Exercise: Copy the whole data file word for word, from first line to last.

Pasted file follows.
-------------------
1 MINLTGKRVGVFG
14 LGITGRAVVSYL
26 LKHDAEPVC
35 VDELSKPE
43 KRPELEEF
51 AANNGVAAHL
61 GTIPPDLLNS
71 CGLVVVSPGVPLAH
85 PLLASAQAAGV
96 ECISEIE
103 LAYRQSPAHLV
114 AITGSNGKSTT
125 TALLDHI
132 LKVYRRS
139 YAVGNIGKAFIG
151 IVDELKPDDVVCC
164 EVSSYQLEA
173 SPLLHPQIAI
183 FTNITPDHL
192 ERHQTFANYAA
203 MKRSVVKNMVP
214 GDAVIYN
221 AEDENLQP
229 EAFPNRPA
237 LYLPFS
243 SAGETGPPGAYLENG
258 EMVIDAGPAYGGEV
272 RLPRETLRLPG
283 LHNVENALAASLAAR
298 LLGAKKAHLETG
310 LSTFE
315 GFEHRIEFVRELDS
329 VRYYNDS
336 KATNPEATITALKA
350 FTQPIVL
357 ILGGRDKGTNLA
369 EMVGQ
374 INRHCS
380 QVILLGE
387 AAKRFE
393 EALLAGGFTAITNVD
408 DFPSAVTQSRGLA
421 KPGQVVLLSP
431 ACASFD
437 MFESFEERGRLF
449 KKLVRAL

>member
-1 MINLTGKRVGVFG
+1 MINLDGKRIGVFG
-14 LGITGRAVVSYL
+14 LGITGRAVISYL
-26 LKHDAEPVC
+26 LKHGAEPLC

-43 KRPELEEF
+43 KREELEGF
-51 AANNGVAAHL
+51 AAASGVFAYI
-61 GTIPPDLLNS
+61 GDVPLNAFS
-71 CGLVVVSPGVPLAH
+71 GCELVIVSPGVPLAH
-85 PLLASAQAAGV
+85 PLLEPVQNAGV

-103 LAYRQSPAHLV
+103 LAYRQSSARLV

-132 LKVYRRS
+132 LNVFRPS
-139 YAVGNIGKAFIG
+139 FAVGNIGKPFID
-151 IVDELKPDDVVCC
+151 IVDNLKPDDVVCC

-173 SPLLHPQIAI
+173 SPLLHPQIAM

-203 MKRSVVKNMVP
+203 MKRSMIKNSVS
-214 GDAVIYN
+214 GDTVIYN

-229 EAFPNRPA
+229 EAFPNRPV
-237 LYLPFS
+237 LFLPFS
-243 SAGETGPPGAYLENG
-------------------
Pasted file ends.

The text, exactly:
1 MINLTGKRVGVFG
14 LGITGRAVVSYL
26 LKHDAEPVC
35 VDELSKPE
43 KRPELEEF
51 AANNGVAAHL
61 GTIPPDLLNS
71 CGLVVVSPGVPLAH
85 PLLASAQAAGV
96 ECISEIE
103 LAYRQSPAHLV
114 AITGSNGKSTT
125 TALLDHI
132 LKVYRRS
139 YAVGNIGKAFIG
151 IVDELKPDDVVCC
164 EVSSYQLEA
173 SPLLHPQIAI
183 FTNITPDHL
192 ERHQTFANYAA
203 MKRSVVKNMVP
214 GDAVIYN
221 AEDENLQP
229 EAFPNRPA
237 LYLPFS
243 SAGETGPPGAYLENG
258 EMVIDAGPAYGGEV
272 RLPRETLRLPG
283 LHNVENALAASLAAR
298 LLGAKKAHLETG
310 LSTFE
315 GFEHRIEFVRELDS
329 VRYYNDS
336 KATNPEATITALKA
350 FTQPIVL
357 ILGGRDKGTNLA
369 EMVGQ
374 INRHCS
380 QVILLGE
387 AAKRFE
393 EALLAGGFTAITNVD
408 DFPSAVTQSRGLA
421 KPGQVVLLSP
431 ACASFD
437 MFESFEERGRLF
449 KKLVRAL

>member
-1 MINLTGKRVGVFG
+1 MINLDGKRIGVFG
-14 LGITGRAVVSYL
+14 LGITGRAVISYL
-26 LKHDAEPVC
+26 LKHGAEPLC

-43 KRPELEEF
+43 KREELEGF
-51 AANNGVAAHL
+51 AAASGVFAYI
-61 GTIPPDLLNS
+61 GDVPLNAFS
-71 CGLVVVSPGVPLAH
+71 GCELVIVSPGVPLAH
-85 PLLASAQAAGV
+85 PLLEPVQNAGV

-103 LAYRQSPAHLV
+103 LAYRQSSARLV

-132 LKVYRRS
+132 LNVFRPS
-139 YAVGNIGKAFIG
+139 FAVGNIGKPFID
-151 IVDELKPDDVVCC
+151 IVDNLKPDDVVCC

-173 SPLLHPQIAI
+173 SPLLHPQIAM

-203 MKRSVVKNMVP
+203 MKRSMIKNSVS
-214 GDAVIYN
+214 GDTVIYN

-229 EAFPNRPA
+229 EAFPNRPV
-237 LYLPFS
+237 LFLPFS
-243 SAGETGPPGAYLENG